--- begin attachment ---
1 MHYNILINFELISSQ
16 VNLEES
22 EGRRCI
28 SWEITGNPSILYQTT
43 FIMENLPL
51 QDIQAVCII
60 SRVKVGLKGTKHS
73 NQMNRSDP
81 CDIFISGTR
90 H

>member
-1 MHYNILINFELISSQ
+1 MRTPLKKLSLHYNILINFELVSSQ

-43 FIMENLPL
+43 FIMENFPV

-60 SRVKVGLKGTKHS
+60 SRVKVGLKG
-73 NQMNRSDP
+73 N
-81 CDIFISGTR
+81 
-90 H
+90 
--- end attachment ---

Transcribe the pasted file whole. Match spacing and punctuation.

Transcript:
1 MHYNILINFELISSQ
16 VNLEES
22 EGRRCI
28 SWEITGNPSILYQTT
43 FIMENLPL
51 QDIQAVCII
60 SRVKVGLKGTKHS
73 NQMNRSDP
81 CDIFISGTR
90 H

>member
-1 MHYNILINFELISSQ
+1 MRTPLKKLSLHYNILINFELVSSQ

-43 FIMENLPL
+43 FIMENFPV

-60 SRVKVGLKGTKHS
+60 SRVKVGLKG
-73 NQMNRSDP
+73 N
-81 CDIFISGTR
+81 
-90 H
+90 